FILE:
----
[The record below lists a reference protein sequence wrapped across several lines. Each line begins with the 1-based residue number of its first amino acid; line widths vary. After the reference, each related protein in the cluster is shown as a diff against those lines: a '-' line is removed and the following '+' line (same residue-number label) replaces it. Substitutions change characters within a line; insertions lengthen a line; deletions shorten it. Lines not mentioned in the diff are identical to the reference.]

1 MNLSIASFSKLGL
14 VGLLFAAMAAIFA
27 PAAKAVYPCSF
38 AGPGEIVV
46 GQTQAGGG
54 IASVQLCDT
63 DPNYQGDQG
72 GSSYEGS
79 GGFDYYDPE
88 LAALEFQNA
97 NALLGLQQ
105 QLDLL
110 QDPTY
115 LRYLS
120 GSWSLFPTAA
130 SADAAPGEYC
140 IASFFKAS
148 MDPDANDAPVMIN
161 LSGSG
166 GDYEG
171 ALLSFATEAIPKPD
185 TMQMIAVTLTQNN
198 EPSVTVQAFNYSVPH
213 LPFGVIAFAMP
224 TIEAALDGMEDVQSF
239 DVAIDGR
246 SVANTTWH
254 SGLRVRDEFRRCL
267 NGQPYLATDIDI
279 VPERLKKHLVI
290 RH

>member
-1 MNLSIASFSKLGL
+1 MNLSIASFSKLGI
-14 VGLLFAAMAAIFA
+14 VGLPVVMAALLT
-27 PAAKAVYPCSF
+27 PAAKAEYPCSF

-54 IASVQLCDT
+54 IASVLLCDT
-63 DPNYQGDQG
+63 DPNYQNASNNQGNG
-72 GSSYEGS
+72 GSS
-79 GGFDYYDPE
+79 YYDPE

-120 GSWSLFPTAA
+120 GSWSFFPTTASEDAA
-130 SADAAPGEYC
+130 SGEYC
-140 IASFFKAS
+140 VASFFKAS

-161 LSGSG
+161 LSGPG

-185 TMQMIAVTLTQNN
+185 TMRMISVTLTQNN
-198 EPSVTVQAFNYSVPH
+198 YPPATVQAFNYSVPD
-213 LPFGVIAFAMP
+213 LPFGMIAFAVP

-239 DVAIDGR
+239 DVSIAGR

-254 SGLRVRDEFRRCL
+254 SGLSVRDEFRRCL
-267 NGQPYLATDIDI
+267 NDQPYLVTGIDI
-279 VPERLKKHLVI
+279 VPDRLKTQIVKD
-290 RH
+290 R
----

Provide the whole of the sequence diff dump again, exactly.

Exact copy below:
[The record below lists a reference protein sequence wrapped across several lines. Each line begins with the 1-based residue number of its first amino acid; line widths vary. After the reference, each related protein in the cluster is shown as a diff against those lines: a '-' line is removed and the following '+' line (same residue-number label) replaces it. Substitutions change characters within a line; insertions lengthen a line; deletions shorten it. Lines not mentioned in the diff are identical to the reference.]

1 MNLSIASFSKLGL
14 VGLLFAAMAAIFA
27 PAAKAVYPCSF
38 AGPGEIVV
46 GQTQAGGG
54 IASVQLCDT
63 DPNYQGDQG
72 GSSYEGS
79 GGFDYYDPE
88 LAALEFQNA
97 NALLGLQQ
105 QLDLL
110 QDPTY
115 LRYLS
120 GSWSLFPTAA
130 SADAAPGEYC
140 IASFFKAS
148 MDPDANDAPVMIN
161 LSGSG
166 GDYEG
171 ALLSFATEAIPKPD
185 TMQMIAVTLTQNN
198 EPSVTVQAFNYSVPH
213 LPFGVIAFAMP
224 TIEAALDGMEDVQSF
239 DVAIDGR
246 SVANTTWH
254 SGLRVRDEFRRCL
267 NGQPYLATDIDI
279 VPERLKKHLVI
290 RH

>member
-1 MNLSIASFSKLGL
+1 MNLSIASFSKLGI
-14 VGLLFAAMAAIFA
+14 VGLPVVMAALLT
-27 PAAKAVYPCSF
+27 PAAKAEYPCSF

-54 IASVQLCDT
+54 IASVLLCDT
-63 DPNYQGDQG
+63 DPNYQNASNNQGNG
-72 GSSYEGS
+72 GSS
-79 GGFDYYDPE
+79 YYDPE

-120 GSWSLFPTAA
+120 GSWSFFPTTASEDAA
-130 SADAAPGEYC
+130 SGEYC
-140 IASFFKAS
+140 VASFFKAS

-161 LSGSG
+161 LSGPG

-185 TMQMIAVTLTQNN
+185 TMRMISVTLTQNN
-198 EPSVTVQAFNYSVPH
+198 YPPATVQAFNYSVPD
-213 LPFGVIAFAMP
+213 LPFGMIAFAVP

-239 DVAIDGR
+239 DVSIAGR

-254 SGLRVRDEFRRCL
+254 SGLSVRDEFRRCL
-267 NGQPYLATDIDI
+267 NDQPYLVTGIDI
-279 VPERLKKHLVI
+279 VPDRLKTQIVKD
-290 RH
+290 R